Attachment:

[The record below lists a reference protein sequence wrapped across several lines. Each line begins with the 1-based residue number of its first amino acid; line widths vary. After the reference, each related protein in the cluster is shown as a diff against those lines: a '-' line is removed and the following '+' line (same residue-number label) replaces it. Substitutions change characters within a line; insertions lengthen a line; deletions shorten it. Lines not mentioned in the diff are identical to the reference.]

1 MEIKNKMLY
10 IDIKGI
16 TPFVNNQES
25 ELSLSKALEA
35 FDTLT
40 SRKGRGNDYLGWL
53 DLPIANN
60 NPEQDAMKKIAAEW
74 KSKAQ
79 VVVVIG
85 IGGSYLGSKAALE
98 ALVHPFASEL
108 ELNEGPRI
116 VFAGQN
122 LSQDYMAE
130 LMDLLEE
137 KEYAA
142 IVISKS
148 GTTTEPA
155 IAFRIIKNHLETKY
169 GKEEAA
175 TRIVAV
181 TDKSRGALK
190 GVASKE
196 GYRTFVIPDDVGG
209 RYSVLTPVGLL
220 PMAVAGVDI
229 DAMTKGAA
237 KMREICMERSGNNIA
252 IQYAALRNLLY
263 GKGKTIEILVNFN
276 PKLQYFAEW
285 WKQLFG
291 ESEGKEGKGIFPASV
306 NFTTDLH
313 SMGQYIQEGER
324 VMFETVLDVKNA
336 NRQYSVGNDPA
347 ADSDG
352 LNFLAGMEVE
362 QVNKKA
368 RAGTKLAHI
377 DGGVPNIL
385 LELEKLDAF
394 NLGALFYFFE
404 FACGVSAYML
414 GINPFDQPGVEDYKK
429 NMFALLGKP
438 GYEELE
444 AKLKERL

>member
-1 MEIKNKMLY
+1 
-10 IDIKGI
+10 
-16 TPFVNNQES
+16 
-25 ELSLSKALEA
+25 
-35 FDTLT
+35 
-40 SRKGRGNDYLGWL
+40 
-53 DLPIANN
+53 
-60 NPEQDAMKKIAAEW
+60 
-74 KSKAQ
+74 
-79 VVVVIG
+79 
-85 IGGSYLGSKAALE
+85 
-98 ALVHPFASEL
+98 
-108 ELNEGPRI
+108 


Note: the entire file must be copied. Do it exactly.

[The record below lists a reference protein sequence wrapped across several lines. Each line begins with the 1-based residue number of its first amino acid; line widths vary. After the reference, each related protein in the cluster is shown as a diff against those lines: a '-' line is removed and the following '+' line (same residue-number label) replaces it. Substitutions change characters within a line; insertions lengthen a line; deletions shorten it. Lines not mentioned in the diff are identical to the reference.]

1 MEIKNKMLY
10 IDIKGI
16 TPFVNNQES
25 ELSLSKALEA
35 FDTLT
40 SRKGRGNDYLGWL
53 DLPIANN
60 NPEQDAMKKIAAEW
74 KSKAQ
79 VVVVIG
85 IGGSYLGSKAALE
98 ALVHPFASEL
108 ELNEGPRI
116 VFAGQN
122 LSQDYMAE
130 LMDLLEE
137 KEYAA
142 IVISKS
148 GTTTEPA
155 IAFRIIKNHLETKY
169 GKEEAA
175 TRIVAV
181 TDKSRGALK
190 GVASKE
196 GYRTFVIPDDVGG
209 RYSVLTPVGLL
220 PMAVAGVDI
229 DAMTKGAA
237 KMREICMERSGNNIA
252 IQYAALRNLLY
263 GKGKTIEILVNFN
276 PKLQYFAEW
285 WKQLFG
291 ESEGKEGKGIFPASV
306 NFTTDLH
313 SMGQYIQEGER
324 VMFETVLDVKNA
336 NRQYSVGNDPA
347 ADSDG
352 LNFLAGMEVE
362 QVNKKA
368 RAGTKLAHI
377 DGGVPNIL
385 LELEKLDAF
394 NLGALFYFFE
404 FACGVSAYML
414 GINPFDQPGVEDYKK
429 NMFALLGKP
438 GYEELE
444 AKLKERL

>member
-1 MEIKNKMLY
+1 
-10 IDIKGI
+10 
-16 TPFVNNQES
+16 
-25 ELSLSKALEA
+25 
-35 FDTLT
+35 
-40 SRKGRGNDYLGWL
+40 
-53 DLPIANN
+53 
-60 NPEQDAMKKIAAEW
+60 
-74 KSKAQ
+74 
-79 VVVVIG
+79 
-85 IGGSYLGSKAALE
+85 
-98 ALVHPFASEL
+98 
-108 ELNEGPRI
+108 